The next two shots were at the end of the road and at the end of a parking lot. What an amazing overlook of the city! These are truly long exposure shots. The first is a 20 second shot, effectively giving the clouds and the Willamette River a smooth finish. The second is a 4 second shot, giving the cloud formation a little more definition.
All these shots were taken with my Nikon D800 and 20mm f2.8 lens. The D800's dynamic range continues to amaze me. All these shots were one exposure only, no exposure stacking. I continue to take multiple exposure shots anyway and I find myself going with the shot that "seems" to be overexposed by two stops. Lo and behold, nothing is blown out! When you choose an exposure like that, you get tons of detail in the shadows. Even if you take the "normal" exposure shot with this camera, you can still pull the shadows with great results but you get slightly more noise.
Check out my new shots of the Columbia Gorge from a couple nights ago. It takes about 30-45 minutes to drive up to the Vista House from my house. I had actually driven out to the Cape Horn outlook the night before but found a boring, cloudless sunset and returned without any photos. This night to the Vista House proved to be much better! It started out with a gorgeous "pre-sunset" and then got slammed hard with rain. I only got a couple shots before running back to my truck. After waiting for a little while, the rain cleared my location and was heading east down the gorge. There's nothing better for photographs than some stormy weather! In this first image, you can see the rain down the gorge, just passing Cape Horn. You can see a few headlight stringers on I-84 down below.This next image was shot 20 minutes later after the clear skies had chased out the rain. This was also shot long after all the other photographers had left. They all were playing with their long lenses pointing west while I was using my short, 17mm wide angle lens facing east. Different shades I guess. I like the result!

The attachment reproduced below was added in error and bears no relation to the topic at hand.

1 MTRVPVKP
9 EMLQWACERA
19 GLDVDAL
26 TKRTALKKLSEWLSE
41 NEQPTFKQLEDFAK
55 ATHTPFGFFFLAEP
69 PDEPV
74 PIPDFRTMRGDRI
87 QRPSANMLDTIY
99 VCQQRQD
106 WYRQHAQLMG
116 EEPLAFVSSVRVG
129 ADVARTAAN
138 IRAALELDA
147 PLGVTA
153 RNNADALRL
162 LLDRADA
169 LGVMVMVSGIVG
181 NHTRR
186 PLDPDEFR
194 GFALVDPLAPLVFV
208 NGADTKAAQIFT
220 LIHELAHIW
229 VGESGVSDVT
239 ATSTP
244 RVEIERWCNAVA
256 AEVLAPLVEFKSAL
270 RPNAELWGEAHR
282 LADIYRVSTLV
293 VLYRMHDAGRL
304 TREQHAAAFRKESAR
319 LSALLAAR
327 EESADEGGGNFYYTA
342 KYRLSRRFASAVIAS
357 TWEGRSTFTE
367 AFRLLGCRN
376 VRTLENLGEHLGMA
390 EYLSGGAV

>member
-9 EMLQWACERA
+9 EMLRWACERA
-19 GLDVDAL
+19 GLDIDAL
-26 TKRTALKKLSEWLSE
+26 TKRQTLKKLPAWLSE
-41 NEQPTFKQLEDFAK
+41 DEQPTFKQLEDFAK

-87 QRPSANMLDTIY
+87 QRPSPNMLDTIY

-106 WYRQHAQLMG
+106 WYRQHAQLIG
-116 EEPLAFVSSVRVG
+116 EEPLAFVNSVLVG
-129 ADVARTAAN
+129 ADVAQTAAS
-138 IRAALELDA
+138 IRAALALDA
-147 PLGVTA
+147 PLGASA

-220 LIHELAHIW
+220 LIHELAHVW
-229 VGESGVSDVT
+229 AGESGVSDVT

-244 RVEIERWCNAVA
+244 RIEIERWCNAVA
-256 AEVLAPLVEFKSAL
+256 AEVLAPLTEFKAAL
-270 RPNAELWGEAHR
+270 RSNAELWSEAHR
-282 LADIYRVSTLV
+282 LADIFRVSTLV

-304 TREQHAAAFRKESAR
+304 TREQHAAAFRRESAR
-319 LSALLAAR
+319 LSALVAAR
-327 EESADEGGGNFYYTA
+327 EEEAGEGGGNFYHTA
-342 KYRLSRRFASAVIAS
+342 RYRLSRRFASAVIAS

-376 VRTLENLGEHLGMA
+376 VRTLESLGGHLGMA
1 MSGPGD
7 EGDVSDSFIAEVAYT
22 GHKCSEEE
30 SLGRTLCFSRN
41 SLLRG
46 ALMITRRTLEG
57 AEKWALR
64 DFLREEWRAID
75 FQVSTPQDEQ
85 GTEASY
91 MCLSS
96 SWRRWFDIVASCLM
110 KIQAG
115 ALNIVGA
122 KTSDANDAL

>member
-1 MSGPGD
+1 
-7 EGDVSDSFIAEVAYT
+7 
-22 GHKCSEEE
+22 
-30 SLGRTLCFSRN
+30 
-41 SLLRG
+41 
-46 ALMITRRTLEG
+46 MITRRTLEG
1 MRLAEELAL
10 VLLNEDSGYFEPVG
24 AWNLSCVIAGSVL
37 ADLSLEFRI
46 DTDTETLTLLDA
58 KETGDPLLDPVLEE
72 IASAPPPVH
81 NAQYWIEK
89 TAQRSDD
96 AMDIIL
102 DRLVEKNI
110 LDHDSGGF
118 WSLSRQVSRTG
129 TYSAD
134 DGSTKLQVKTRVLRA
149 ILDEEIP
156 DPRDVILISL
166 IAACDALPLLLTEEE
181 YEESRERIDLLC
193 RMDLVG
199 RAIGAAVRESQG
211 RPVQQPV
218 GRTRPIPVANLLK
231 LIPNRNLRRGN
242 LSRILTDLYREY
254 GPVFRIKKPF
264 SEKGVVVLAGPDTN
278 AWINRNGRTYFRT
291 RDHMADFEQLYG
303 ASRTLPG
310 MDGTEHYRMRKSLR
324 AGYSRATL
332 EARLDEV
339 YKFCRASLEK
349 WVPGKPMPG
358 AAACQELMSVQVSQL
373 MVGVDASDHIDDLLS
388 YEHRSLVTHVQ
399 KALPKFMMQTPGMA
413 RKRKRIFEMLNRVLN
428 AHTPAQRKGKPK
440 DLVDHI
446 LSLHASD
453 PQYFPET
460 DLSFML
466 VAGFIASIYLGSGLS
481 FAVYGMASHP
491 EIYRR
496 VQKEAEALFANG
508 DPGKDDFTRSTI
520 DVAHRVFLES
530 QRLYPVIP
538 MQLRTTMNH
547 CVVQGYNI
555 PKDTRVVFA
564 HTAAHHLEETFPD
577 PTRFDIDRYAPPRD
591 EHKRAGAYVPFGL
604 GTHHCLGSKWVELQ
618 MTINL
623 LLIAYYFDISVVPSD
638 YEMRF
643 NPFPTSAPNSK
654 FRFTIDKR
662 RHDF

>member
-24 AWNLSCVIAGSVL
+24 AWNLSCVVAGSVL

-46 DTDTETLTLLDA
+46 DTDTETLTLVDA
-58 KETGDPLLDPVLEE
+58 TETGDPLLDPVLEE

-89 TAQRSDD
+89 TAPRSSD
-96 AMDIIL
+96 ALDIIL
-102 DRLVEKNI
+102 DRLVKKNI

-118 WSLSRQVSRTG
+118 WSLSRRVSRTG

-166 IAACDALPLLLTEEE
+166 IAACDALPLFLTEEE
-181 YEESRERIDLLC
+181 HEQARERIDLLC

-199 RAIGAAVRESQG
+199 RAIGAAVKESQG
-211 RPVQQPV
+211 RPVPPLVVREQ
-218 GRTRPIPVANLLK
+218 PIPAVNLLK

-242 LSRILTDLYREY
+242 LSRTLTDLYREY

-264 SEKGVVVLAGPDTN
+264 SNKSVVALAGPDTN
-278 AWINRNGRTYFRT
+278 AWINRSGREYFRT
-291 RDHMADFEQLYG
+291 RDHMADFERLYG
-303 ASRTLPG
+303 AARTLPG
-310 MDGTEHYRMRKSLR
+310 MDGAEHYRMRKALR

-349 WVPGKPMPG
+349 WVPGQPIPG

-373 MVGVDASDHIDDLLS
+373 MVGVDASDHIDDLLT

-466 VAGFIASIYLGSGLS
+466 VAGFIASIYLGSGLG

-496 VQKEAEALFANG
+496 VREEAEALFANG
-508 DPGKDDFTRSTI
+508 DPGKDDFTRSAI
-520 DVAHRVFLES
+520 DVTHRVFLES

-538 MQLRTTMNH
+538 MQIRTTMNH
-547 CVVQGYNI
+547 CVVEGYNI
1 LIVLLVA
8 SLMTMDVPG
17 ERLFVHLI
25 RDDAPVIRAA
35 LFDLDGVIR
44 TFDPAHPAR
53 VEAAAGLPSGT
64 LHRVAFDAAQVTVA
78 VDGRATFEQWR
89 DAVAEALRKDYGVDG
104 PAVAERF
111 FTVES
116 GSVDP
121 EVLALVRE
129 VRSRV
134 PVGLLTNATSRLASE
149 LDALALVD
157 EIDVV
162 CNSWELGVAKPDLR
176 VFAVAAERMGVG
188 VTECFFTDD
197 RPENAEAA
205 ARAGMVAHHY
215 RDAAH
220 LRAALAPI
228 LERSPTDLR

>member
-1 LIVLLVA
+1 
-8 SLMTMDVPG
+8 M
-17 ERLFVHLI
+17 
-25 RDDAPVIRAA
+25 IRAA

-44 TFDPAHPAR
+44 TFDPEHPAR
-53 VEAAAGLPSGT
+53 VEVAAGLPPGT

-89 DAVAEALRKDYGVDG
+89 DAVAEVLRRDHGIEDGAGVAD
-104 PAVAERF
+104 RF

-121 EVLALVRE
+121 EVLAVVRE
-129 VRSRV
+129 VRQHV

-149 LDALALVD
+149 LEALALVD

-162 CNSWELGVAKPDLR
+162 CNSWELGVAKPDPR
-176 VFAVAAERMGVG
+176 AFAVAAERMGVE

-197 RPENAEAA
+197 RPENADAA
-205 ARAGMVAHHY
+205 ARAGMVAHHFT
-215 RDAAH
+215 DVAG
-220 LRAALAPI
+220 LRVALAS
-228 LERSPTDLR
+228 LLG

Here is a shot a few weeks before looking out from the Cape Horn Overlook on the Washington side. This was taken the night of the super moon long after the sun had taken it's place for the night. You can see a streak of light on the bottom right, that's a passing train zooming by.
Welcome to my first blog post! This website is something I've been wanting to do for a long time. This year something motivated me, leading me to create this website to get the word out about my photography. I spent many years taking photos and realized that it doesn't seem fair to just let them sit on my computer. Many of you may have seen me post various pictures on my facebook account. I will soon start linking these posts to facebook to let you know when I'm a blogging. Most of my blog posts, I'm assuming here, will be like travel journals or descriptions of how I got specific shots. There's only one way to know for sure, and that is to sit down, buckle up, and hold on!